DMM or Lacquer? Which is Better?

Dear Mikey: "I was wondering what your opinion of DMM is, I search the analogplanet archives and couldn't see anything one way or another. I've generally found DMM records more engrossing then non-DMM, although, of course, it's mostly higher production value records that get DMM (or got, I don't think DMM is able to be done anymore?).—JG

DMM is alive and well at GZ in the Czech Republic. They pressed both of the recent Rolling Stones box sets, one for ABKCO (the Decca era) and one for UMG (Rolling Stones Records and beyond). Both of these box sets were beautifully pressed too. You can find the review by searching this website.

However, while DMM (Direct Metal Mastering)— co-developed by Teldec and Neumann— was popular during the 1980s, it seems to have fallen out of favor in most mastering houses, with lacquer cutting preferred over copper. Europadisk, one of the last DMM facilities in the U.S. closed down in 2005.

Abbey Road had or perhaps still has a DMM cutting system but they too switched over to lacquer. Interestingly, a former Warner Brothers executive sent me both lacquer and DMM sourced pressings of a Wilco album and asked for my opinion about the sound quality.

It was hardly painful listening to Wilco! The two cuts sounded very different. The DMM was more precise, with sharper transients and better image "edge definition," while the lacquer cut was smoother, warmer and more pleasing on the ears.

Which was more "accurate"? There are many technical reasons why DMM is, but I won't bother going into them here, but given that Abbey Road and so many others have gone back to lacquer, it's clear that most current vinyl producers prefer lacquer.

One organization is very much into DMM and that would be The Church of Scientology. It has bought up every DMM lathe it can find and uses them to transfer founder L. Ron Hubbard's speeches to DMM metal discs, which are then plated and sealed with a pop top kind of mechanism that they developed. The plating is done at a major American pressing plant in a room devoted exclusively to the Church's work.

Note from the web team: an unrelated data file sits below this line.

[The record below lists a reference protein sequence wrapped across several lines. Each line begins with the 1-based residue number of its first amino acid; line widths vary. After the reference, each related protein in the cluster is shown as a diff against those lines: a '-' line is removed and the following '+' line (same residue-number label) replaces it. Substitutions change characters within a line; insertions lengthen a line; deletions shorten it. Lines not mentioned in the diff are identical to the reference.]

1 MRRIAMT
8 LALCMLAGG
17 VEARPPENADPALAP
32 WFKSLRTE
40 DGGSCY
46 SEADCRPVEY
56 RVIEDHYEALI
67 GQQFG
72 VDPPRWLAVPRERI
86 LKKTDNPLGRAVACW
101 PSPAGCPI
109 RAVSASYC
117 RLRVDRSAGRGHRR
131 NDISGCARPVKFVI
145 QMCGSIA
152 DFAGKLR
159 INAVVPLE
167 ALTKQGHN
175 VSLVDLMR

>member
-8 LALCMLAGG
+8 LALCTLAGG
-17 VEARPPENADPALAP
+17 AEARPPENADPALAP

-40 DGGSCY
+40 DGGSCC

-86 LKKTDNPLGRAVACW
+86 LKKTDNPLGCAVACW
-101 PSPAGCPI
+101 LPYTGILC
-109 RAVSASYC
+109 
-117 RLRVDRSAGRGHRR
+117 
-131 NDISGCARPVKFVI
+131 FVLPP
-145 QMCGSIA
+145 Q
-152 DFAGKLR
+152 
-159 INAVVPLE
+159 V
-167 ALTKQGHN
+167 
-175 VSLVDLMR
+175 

The plated and sealed discs are then transported and stored in a bunker said to be in the Mojave Desert, along with specially developed solar powered turntables fitted with phono cartridges that don't use rubber dampers for their suspensions. That way they won't deteriorate over time.

Way into the future when all of digital data has disappeared of is no longer playable, some future civilization will find the bunker and figure out how to play these discs. They will conclude that L. Ron Hubbard must have been the most important person in our civilization since only he was accorded such special treatment (kind of like the Pharaohs).

Does this sound far-fetched? Or like science-fiction? Maybe. But I assure you it's all true!

floweringtoilet's picture

you were goofing on us about the Church of Scientology, but alas, it appears not.

alan james's picture

Michael only you can insure that future civilizations could work,that equipment. You must include  those instructions for the DMM discs and tt set up on your DVD. Then you will be the second most important person. Don't be too offended. 

Roy Edelsack's picture

As Francis gazes upon the holy relics the John-the-Baptist-like figure has just led him to, he murmurs, hands trembling, afraid his shaking will destroy the fragile fragments of paper,“Beate Leibowitz, ora pro me!” First there is the Holy Circuit Design attributed to one I. E. Leibowitz. Next is the Holy Shopping List: “Pound pastrami, can kraut, six bagels—bring home for Emma.” The relics Francis holds in his violently-trembling hand appear to be written in the blessed Leibowitz’ own handwriting.

The above is from Walter M. Miller, Jr.'s classic novel, "A Canticle For Leibowitz."  Shows how easily future historians can misunderstand our past when left with only a few artifacts.

DJ Huk's picture

Interesting.  I resurrected my Sticky Fingers and Goat's Head Soup GZ pressings after reading this ... and I must say, I was rather smitten.  But Mike, I couldn't find the first part of your "The Two Rolling Stones box sets" review on this site ... maybe it's lost in a digital fog.

DJ Huk's picture

Apparently, from my research, I gather that the two DZ albums I have were cut BEFORE the box sets.  I'd be interested to hear if they too are DMM not to mention how they rate. 

theboogeydown's picture

So I guess we should expect a major reissue of all of his stuff at some point (if it doesn't already exist, in a bunker somewhere) I wouldn't complain.